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As the appetite for big data increases, are citizens becoming little more than information-gathering sensors? Researcher Dr Rachel O’Dwyer explores the ethics and privacy concerns burdening the internet of things.
You Will Go to the Moon was published by children’s authors Ira and Mae Freeman in 1959, several years before the first moon landing. The illustrated children’s book tried to imagine a future of space exploration that has yet to come to pass. Space exploration eventually did happen, just not in the imaginary of a 1950s futurism with moon cars, dome-shaped houses and aluminium miniskirts.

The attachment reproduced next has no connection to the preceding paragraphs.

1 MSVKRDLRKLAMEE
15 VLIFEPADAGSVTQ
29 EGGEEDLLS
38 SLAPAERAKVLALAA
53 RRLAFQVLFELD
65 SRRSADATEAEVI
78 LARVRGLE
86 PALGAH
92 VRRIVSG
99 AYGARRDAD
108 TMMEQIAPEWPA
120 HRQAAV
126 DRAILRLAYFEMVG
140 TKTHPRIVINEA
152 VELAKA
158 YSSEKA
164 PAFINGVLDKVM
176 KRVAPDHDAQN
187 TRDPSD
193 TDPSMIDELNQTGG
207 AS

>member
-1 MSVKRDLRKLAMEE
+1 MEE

The internet of things (IoT) is caught in a similar moment of suspension between wild imaginaries of connected futures (‘Your house will know when granny has had a stroke’) and an already pervasive reality that we don’t always recognise – maybe because it doesn’t quite look like Minority Report. But this doesn’t mean it isn’t already a reality and, even now, shaping key areas of our lives.